Friday, March 14, 2008

Who Are You?

Over the past month or so I have talked with many people and heard many stories from people who are questioning their direction in life. Some of these people are young, some are in transition in their lives, others are entering into their retirement journey. They are all searching - searching for meaning in their lives, searching for a purpose.

So much of the searching that I see today revolves around the question, "Who am I?" Am I defined by my work? Am I defined by my family? Am I defined by the activities that I am involved in? Who am I?

But, I think, this is the wrong question to ask. Instead of asking, "Who am I?" why not turn the question around and ask, "Whose am I?" When we ask this question, we start to see with opened eyes that we are special, needed, and cared for people. We can answer that question in this way: I am God's. I was created in God's image. I am his child, and he is the loving parent who will always be there for me.

You see, God has created you as one-of-a-kind. He has created you with specific gifts and talents. He has created you out of love and compassion. He has also created you to be in relationships - relationships with him and with others. These relationships, while sometimes a struggle, open us to see the blessings that God pours out on all of his creation.

It is also through these relationships that we start to discern the gifts that God has given to us. We discover our passions, our loves, our talents, and we are even given opportunities to use these gifts in amazing ways. And when we do this, when we share our gifts and grow in our relationships (with God and others) we start to see more clearly what our purpose is, for God gave us these gifts to use, not to have them sit on a shelf and collect dust.

My prayer today is that you would discover your gifts, and in the process discover what God is calling you to be and do. For you are one of God's beloved, and he continues to shower you with blessings and love.

1 comment:

Betty Dygart said...

"Who am I?" versus "Whose am I?"

Yes, it makes a big difference.

The first question sends us off on an ego trip, competing to 'be the best, the biggest, the richest, the first'... etc. etc.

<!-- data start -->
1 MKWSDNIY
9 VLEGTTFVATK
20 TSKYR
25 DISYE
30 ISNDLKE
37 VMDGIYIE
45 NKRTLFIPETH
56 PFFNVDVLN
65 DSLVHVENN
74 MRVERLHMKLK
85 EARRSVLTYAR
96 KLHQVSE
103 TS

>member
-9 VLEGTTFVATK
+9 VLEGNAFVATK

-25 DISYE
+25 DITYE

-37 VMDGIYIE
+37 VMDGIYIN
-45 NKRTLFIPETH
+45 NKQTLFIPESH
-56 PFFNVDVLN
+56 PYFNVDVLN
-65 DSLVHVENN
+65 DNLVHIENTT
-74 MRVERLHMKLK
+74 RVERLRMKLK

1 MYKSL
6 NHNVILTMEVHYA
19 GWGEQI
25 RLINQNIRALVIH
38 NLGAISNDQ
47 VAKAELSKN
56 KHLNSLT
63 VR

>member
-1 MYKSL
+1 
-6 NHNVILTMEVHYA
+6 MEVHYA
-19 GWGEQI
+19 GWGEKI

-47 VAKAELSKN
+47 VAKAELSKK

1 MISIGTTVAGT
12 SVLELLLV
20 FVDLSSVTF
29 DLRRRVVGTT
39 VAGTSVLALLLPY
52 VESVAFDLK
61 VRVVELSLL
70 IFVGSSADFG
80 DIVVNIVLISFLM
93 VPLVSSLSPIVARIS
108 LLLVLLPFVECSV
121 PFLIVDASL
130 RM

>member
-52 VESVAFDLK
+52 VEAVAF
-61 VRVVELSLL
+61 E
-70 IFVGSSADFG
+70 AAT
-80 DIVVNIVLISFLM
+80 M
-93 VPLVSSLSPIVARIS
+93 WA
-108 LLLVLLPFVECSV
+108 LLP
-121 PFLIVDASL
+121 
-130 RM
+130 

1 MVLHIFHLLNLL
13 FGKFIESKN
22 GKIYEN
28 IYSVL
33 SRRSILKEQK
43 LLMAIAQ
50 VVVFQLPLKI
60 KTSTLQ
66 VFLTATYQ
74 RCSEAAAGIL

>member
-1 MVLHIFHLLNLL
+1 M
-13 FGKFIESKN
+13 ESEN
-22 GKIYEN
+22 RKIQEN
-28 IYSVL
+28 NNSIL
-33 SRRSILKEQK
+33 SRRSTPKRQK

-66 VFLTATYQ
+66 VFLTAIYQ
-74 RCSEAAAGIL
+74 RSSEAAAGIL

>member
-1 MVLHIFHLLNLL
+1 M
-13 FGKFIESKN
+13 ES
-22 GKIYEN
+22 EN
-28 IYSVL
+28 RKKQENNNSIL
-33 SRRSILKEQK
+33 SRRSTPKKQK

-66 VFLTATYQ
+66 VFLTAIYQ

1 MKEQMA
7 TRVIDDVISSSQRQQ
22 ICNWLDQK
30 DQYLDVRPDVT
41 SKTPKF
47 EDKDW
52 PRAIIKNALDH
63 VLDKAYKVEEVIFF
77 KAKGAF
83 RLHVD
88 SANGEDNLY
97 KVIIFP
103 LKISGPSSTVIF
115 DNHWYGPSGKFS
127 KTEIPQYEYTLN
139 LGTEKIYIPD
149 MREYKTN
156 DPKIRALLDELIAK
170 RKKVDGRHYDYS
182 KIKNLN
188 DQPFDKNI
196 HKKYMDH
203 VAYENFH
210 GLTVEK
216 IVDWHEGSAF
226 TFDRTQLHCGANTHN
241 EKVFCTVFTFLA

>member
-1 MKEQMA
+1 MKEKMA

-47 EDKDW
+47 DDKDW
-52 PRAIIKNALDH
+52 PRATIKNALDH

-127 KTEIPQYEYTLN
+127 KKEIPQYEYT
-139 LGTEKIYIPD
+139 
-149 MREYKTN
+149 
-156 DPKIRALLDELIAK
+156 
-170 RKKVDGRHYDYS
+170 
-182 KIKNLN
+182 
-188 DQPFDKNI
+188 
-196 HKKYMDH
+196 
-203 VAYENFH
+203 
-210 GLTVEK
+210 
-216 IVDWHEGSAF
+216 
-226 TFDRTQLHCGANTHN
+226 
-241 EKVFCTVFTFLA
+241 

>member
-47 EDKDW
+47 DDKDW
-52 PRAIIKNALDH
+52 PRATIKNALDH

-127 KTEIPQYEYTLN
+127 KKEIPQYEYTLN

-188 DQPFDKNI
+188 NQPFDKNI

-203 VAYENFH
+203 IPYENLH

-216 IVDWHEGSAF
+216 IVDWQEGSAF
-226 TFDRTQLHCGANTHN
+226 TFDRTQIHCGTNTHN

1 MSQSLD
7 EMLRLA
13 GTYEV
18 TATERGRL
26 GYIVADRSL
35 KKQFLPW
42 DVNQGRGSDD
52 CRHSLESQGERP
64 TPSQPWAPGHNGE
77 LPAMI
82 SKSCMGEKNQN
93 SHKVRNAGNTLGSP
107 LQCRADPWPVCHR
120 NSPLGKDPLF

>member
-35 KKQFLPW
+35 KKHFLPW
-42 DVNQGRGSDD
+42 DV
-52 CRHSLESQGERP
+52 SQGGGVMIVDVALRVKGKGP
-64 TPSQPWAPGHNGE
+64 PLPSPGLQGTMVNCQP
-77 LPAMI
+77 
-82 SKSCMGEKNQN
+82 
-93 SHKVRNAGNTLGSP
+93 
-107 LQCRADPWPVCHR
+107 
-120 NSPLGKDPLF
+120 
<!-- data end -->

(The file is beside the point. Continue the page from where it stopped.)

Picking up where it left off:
The second question puts us in relationship with a higher power. It is no longer necessary to stand above, beyond, or obviously supreme. We are given the freedom to be what we are, who we are, with no judgement made as to whether it is "good enough."

One of my favorite plays to teach while I taught American Literature at BMHS was Thornton Wilder's, Our Town. Written in the 1930s, the play won the Pulitzer Prize and has remained universally true and relevant to this day.

Wilder was the son of Christian missionaries, and while born in Madison, Wis. spent some of his childhood in Asia where his parents were sent. His work is suffused with his Christian upbringing, and this is the case with Our Town.

A particular segment of the play that I especially liked teaching was when a brother and sister are looking out their bedroom window at the full moon one night and they begin to discuss the universe. Or, more properly, their place in the universe.

Rebecca, the younger, is concerned that maybe the moon might get closer and closer, and one day smash into the earth, destroying them.

George, her bigger brother, says that's silly, reassuring her that if that were even close to happening, the scientists who are always looking into their telescopes, would tell us, warning us of the danger.

As they continue to gaze at the moon, Rebecca remembers a letter that her friend, Jane Crofut received. The address on the letter has greatly impressed her and she tells George how surprised she was that the letter reached her friend.

The address on the letter goes like this:
"Jane Crofut; the Crofut Farm; Grover's Corners; Sutton County; New Hampshire; United States of America; Continent of North America; Western Hemisphere; the Earth; the Solar System; the Universe; The Mind of God."

This address serves to clarify a theme that runs thoroughout the play. While Jane Crofut is a mere speck within the Mind of God, trillions and trillions of miles separating her from her maker, the postman delivered the letter, just the same.

She was that important. And yet, she was no one special. She was just Jane Crofut.

Wouldn't it be wonderful if each and every person in the world could see themselves as that important?

We are, to God.